Whoops. One can only hope this will serve as a valuable lesson for anyone else looking to do polling without the appearance of bias. Namely, don't partner with a partisan organization, and also maybe check the details before going public with the news.
An interesting side note to the story is how it has been covered by area news organizations. You might notice that the link to the AP story above goes to the website of a Boston news station. That's because I wasn't able to find the article, in full-length, on any major Wisconsin news sites. The Badger Herald, a student paper, has a pretty decent run-down of the recent developments. There was a very short blurb on the Wisconsin State Journal site (but they did run the full AP story in print on Monday). There's been a big fat nothing from the Milwaukee Journal Sentinel, which otherwise seems happy enough to parrot most of WPRI's talking points.
You'd think this would be juicy stuff for the newspapers, though. It's got a little bit of everything: political intrigue, liberal muckrakers, right-wing think tanks, and even Tommy Thompson!
And speaking of Tommy, the WPRI/Goldstein poll was one of the driving forces behind the initial push to get the former governor to join the race against Russ Feingold for Senate. The numbers released at first suggested that Tommy would garner more votes than Feingold if he threw his hat in the ring.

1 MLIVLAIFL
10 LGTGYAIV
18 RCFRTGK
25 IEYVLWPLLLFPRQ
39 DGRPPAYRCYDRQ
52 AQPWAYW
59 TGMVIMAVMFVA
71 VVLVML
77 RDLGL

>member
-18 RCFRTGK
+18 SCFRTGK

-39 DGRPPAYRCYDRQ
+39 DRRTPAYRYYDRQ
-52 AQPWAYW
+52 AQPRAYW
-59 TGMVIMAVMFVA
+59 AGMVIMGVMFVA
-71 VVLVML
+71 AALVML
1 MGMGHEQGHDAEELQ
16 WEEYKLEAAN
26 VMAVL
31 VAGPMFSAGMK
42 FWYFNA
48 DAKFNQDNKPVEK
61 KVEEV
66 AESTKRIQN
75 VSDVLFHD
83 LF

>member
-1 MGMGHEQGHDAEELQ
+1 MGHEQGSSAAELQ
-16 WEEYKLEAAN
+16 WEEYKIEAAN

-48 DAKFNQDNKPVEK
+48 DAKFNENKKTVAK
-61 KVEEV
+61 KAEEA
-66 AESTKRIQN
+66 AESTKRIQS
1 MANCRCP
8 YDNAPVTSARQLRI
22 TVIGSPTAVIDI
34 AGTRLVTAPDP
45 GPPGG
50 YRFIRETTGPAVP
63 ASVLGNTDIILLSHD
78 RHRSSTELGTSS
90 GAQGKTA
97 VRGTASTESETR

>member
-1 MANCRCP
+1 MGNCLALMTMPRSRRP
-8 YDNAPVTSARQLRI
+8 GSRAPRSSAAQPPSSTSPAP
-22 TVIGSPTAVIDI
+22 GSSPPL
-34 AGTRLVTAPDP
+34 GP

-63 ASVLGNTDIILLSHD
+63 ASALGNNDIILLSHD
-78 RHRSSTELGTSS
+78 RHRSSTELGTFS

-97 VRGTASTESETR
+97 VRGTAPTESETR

That's the bigger issue. We, the public, deserve honest polling. While they're not the end-all-be-all, they can be helpful tools in seeking to find more equitable solutions to issues that affect us all.
After considerable criticism for even including the question in the larger poll (at a time when there was hardly a whiff of possibility that Thompson might run), its authors backed off slightly and made another release that said "the race would be competitive, that undecided voters may favor Feingold and Thompson would be re-evaluated after not running for office for years."
Of course, WPRI is run by George Lightbourn, former administration secretary for Thompson. And open records requests made by the progressive group One Wisconsin Now showed evidence of some politically motivated manipulation of the poll numbers. Smell a little fish-like to you? It should.
It also shouldn't come as a surprise. Again, Goldstein and the UW should have seen this coming a mile off.
Free speech or feeding the trolls?